When we’re using quality during design, it’s not that we are designing and creating the final product in a meeting. It’s a way for us to choose useful activities so that we can understand more about the problem space and the user, so that we can ultimately design great products.
Quality during design concepts can be used by anyone on the cross-functional team to help develop concept designs. It’s most useful when whoever is designing the product, whoever is later going to be making those daily decisions about the details of the design. It’s helpful if they facilitate the meetings with the cross-functional team because they’re working with their team to develop those design inputs. This is a learning opportunity with your cross-functional team. Our goals with these working meetings is to get alignment with our team, to discover things that they know that we may not have even thought about, to examine the ideas that we have and then prioritize them based on meaningful criteria that’s associated with the user: how the user benefits from using our new product, what some of the symptoms could be if things go wrong, how they get from point A to B and how we can make that the best experience possible.
I’ve distilled a lot of information about quality tools and design and development processes and came up with the quality during design frameworks. I’ve taken my own experience as a quality engineer working on new product development projects, my work with other people who do similar things and then some of the best practices that people share with everyone. I created Quality During Design to be a very practical and team-oriented approach. There’s a focus on action and activities, getting to answers with a cross-functional team the kind of answers that a product designer would need to know when they designed their product. It incorporates elements of usability engineering and risk management that can feed into and coordinate with the kind of systems you may already be using for that. They could be a team input into your usability and risk management systems that you already have, and it’s scalable.
I never recommend that you do all the analyses on everything all the time. You pick what it is that you need to do. Take some time to figure out what questions it is you need to ask and, as questions arise as you’re working with your team, you can scale things again to focus in on the areas where you need better answers or that really need to have clarity. Over these next few weeks, I’ll be describing a little bit more about the methodology and some of the background of Quality During Design.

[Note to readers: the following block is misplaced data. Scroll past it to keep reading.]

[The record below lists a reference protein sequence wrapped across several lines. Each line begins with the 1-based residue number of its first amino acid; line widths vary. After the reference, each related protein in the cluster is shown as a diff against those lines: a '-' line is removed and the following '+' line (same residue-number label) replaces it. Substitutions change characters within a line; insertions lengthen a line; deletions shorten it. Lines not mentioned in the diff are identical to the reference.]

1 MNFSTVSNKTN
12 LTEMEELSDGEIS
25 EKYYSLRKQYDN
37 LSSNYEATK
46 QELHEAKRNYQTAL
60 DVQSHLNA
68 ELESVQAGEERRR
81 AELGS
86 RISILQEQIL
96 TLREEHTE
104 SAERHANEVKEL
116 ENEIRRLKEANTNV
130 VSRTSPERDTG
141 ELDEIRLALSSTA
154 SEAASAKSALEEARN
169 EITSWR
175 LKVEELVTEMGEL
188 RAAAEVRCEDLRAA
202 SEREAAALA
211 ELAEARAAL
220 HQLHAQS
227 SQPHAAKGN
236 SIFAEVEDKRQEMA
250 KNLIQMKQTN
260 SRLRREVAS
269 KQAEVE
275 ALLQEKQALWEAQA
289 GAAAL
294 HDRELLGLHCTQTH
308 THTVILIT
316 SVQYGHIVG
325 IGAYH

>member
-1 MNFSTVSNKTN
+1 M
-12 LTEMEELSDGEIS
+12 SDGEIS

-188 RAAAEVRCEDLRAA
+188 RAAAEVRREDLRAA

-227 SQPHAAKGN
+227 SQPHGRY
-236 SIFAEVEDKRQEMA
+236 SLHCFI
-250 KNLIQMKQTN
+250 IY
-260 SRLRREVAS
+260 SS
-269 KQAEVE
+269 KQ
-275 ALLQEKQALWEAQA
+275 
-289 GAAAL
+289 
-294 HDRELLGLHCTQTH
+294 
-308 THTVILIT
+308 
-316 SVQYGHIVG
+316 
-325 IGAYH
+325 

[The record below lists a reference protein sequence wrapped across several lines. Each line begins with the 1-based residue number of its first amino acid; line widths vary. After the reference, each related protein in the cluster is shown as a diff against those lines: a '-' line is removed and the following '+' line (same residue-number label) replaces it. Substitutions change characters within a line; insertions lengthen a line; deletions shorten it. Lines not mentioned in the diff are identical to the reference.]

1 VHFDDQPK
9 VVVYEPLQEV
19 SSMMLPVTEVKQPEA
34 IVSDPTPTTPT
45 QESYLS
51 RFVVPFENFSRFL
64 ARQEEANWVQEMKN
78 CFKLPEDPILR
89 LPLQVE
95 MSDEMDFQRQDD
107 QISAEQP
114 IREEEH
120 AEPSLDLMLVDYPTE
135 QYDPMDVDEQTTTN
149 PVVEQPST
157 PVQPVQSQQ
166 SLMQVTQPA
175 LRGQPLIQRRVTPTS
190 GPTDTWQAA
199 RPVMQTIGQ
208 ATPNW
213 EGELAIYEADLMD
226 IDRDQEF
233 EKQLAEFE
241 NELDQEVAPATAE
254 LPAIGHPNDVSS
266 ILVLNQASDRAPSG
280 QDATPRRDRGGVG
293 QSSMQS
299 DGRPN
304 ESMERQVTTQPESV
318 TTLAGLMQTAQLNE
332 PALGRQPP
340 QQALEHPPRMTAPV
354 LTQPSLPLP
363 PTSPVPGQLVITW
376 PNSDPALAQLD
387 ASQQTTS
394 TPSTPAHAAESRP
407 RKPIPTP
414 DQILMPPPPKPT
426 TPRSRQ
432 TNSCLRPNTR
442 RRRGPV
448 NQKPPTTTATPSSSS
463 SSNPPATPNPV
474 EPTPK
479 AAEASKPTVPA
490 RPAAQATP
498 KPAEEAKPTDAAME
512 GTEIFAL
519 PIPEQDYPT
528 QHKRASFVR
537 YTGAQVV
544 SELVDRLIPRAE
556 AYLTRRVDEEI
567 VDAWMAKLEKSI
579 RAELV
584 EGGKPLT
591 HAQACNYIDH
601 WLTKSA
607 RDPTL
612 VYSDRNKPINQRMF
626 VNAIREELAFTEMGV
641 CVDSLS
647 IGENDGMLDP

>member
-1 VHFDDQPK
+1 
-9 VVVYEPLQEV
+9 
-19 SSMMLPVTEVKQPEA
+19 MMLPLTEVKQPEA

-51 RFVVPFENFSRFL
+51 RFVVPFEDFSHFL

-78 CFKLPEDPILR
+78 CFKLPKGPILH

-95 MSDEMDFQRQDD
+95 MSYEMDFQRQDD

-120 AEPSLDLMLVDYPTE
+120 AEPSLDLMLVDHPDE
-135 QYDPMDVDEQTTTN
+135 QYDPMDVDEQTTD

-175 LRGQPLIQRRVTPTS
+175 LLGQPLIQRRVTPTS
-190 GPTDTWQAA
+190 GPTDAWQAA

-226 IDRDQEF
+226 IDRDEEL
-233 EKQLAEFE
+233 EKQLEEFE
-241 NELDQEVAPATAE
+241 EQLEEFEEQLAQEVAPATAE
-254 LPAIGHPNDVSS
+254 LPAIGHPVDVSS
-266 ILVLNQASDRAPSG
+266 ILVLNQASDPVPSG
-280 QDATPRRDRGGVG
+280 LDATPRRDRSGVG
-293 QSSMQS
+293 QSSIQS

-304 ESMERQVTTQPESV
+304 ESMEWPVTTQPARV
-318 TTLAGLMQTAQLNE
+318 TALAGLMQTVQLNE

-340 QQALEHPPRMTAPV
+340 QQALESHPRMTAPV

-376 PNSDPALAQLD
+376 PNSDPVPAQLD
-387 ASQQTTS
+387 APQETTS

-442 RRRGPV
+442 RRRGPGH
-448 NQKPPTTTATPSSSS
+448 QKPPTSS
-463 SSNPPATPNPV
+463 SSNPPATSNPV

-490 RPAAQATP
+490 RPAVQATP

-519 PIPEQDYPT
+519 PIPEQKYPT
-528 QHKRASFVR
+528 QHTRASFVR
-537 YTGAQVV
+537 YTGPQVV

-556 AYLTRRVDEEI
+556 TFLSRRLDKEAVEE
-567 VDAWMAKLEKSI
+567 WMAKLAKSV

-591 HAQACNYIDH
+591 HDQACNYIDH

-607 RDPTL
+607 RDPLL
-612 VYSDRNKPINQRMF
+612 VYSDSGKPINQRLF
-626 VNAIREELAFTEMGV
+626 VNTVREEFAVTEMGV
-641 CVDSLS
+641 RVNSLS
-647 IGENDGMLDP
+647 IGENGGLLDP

Today’s takeaway is that many of us skip half of the problem space when we’re getting introduced and involved in new projects. We jump from an idea to a solution space and we miss half of the project planning opportunities where we’re experimenting and questioning and investigating, really developing the design inputs that we’re going to need in order to make great designs in the solution space.
Throughout this podcast and on the podcast blog at QualityDuringDesign.com, we’ve explored a lot of these quality tools and their uses for product design. Using these quality tools for design purpose will certainly help you communicate with your team about your design concepts within this problem space, this questioning and experimentation space.
I also consult with companies on how to incorporate these techniques within their existing product development process. Qualityduring Design isn’t a product development process in itself. Each company has their own way of developing products. I understand and respect that, and QualityDuring Design is not a substitute for it. It is a supplement to your existing product development process to help your teams do more upfront concept work and to better integrate your usability and risk management programs.
I also offer my services as a coach to individuals Anyone who wants to learn these techniques and better their positioning as a product designer by working more closely with their cross-functional team.
So that is where Quality During Design resides with respect to the new product development process.
If you think Quality During Design may be a good fit for your organization or for you individually, contact me. My contact information is at QualityDuringDesigncom and you can find me on LinkedIn. I look forward to talking with you next week about cross-functional collaboration. This has been a production of Dini Enterprises. Thanks for listening.